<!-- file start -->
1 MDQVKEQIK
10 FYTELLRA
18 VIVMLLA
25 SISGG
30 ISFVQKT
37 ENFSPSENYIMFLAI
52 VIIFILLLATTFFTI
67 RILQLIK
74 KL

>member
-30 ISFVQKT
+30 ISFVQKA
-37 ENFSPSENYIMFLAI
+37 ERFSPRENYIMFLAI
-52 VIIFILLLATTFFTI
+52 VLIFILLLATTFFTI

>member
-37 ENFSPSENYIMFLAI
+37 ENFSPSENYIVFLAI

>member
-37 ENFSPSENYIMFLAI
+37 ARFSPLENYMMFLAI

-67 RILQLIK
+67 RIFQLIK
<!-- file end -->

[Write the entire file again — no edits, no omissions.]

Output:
1 MDQVKEQIK
10 FYTELLRA
18 VIVMLLA
25 SISGG
30 ISFVQKT
37 ENFSPSENYIMFLAI
52 VIIFILLLATTFFTI
67 RILQLIK
74 KL

>member
-30 ISFVQKT
+30 ISFVQKA
-37 ENFSPSENYIMFLAI
+37 ERFSPRENYIMFLAI
-52 VIIFILLLATTFFTI
+52 VLIFILLLATTFFTI

>member
-37 ENFSPSENYIMFLAI
+37 ENFSPSENYIVFLAI

>member
-37 ENFSPSENYIMFLAI
+37 ARFSPLENYMMFLAI

-67 RILQLIK
+67 RIFQLIK